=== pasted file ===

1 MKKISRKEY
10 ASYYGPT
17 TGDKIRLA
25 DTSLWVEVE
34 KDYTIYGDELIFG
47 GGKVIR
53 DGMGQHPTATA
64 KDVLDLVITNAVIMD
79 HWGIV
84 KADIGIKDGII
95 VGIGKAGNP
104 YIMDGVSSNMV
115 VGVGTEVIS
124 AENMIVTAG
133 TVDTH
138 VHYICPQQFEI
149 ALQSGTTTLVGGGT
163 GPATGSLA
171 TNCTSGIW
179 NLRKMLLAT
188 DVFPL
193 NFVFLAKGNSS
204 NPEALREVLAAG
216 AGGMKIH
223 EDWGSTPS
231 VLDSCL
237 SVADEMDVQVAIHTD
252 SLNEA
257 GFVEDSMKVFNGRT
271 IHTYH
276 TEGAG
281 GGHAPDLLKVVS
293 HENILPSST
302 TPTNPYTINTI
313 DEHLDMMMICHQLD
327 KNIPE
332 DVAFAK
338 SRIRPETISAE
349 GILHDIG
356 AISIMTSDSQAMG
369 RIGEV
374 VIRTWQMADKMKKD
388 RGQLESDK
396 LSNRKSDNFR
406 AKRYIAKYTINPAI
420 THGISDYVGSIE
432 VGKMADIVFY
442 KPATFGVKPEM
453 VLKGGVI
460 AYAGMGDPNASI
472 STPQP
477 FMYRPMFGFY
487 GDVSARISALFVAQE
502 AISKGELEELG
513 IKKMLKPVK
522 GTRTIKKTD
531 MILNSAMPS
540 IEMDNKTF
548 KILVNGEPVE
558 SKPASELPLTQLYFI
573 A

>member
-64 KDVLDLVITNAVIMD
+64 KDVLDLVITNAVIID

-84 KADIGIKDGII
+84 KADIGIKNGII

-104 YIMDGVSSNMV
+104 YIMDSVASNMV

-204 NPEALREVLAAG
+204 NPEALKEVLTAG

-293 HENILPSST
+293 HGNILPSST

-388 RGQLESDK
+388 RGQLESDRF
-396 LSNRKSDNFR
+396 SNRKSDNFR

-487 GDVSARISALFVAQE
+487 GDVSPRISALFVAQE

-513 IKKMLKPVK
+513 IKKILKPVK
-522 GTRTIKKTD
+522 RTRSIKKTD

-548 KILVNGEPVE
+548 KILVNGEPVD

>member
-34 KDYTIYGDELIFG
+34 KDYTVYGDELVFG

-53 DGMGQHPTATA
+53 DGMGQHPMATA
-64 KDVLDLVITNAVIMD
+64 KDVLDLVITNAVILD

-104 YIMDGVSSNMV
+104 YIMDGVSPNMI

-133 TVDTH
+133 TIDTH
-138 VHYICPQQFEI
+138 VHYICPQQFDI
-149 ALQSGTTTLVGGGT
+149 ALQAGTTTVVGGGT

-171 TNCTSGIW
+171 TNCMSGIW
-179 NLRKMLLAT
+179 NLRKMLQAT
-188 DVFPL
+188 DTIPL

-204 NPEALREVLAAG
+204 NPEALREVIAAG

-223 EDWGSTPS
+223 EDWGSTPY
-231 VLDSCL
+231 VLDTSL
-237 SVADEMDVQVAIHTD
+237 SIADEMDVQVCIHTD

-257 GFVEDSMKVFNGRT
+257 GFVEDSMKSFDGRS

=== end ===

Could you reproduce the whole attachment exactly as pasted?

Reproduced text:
1 MKKISRKEY
10 ASYYGPT
17 TGDKIRLA
25 DTSLWVEVE
34 KDYTIYGDELIFG
47 GGKVIR
53 DGMGQHPTATA
64 KDVLDLVITNAVIMD
79 HWGIV
84 KADIGIKDGII
95 VGIGKAGNP
104 YIMDGVSSNMV
115 VGVGTEVIS
124 AENMIVTAG
133 TVDTH
138 VHYICPQQFEI
149 ALQSGTTTLVGGGT
163 GPATGSLA
171 TNCTSGIW
179 NLRKMLLAT
188 DVFPL
193 NFVFLAKGNSS
204 NPEALREVLAAG
216 AGGMKIH
223 EDWGSTPS
231 VLDSCL
237 SVADEMDVQVAIHTD
252 SLNEA
257 GFVEDSMKVFNGRT
271 IHTYH
276 TEGAG
281 GGHAPDLLKVVS
293 HENILPSST
302 TPTNPYTINTI
313 DEHLDMMMICHQLD
327 KNIPE
332 DVAFAK
338 SRIRPETISAE
349 GILHDIG
356 AISIMTSDSQAMG
369 RIGEV
374 VIRTWQMADKMKKD
388 RGQLESDK
396 LSNRKSDNFR
406 AKRYIAKYTINPAI
420 THGISDYVGSIE
432 VGKMADIVFY
442 KPATFGVKPEM
453 VLKGGVI
460 AYAGMGDPNASI
472 STPQP
477 FMYRPMFGFY
487 GDVSARISALFVAQE
502 AISKGELEELG
513 IKKMLKPVK
522 GTRTIKKTD
531 MILNSAMPS
540 IEMDNKTF
548 KILVNGEPVE
558 SKPASELPLTQLYFI
573 A

>member
-64 KDVLDLVITNAVIMD
+64 KDVLDLVITNAVIID

-84 KADIGIKDGII
+84 KADIGIKNGII

-104 YIMDGVSSNMV
+104 YIMDSVASNMV

-204 NPEALREVLAAG
+204 NPEALKEVLTAG

-293 HENILPSST
+293 HGNILPSST

-388 RGQLESDK
+388 RGQLESDRF
-396 LSNRKSDNFR
+396 SNRKSDNFR

-487 GDVSARISALFVAQE
+487 GDVSPRISALFVAQE

-513 IKKMLKPVK
+513 IKKILKPVK
-522 GTRTIKKTD
+522 RTRSIKKTD

-548 KILVNGEPVE
+548 KILVNGEPVD

>member
-34 KDYTIYGDELIFG
+34 KDYTVYGDELVFG

-53 DGMGQHPTATA
+53 DGMGQHPMATA
-64 KDVLDLVITNAVIMD
+64 KDVLDLVITNAVILD

-104 YIMDGVSSNMV
+104 YIMDGVSPNMI

-133 TVDTH
+133 TIDTH
-138 VHYICPQQFEI
+138 VHYICPQQFDI
-149 ALQSGTTTLVGGGT
+149 ALQAGTTTVVGGGT

-171 TNCTSGIW
+171 TNCMSGIW
-179 NLRKMLLAT
+179 NLRKMLQAT
-188 DVFPL
+188 DTIPL

-204 NPEALREVLAAG
+204 NPEALREVIAAG

-223 EDWGSTPS
+223 EDWGSTPY
-231 VLDSCL
+231 VLDTSL
-237 SVADEMDVQVAIHTD
+237 SIADEMDVQVCIHTD

-257 GFVEDSMKVFNGRT
+257 GFVEDSMKSFDGRS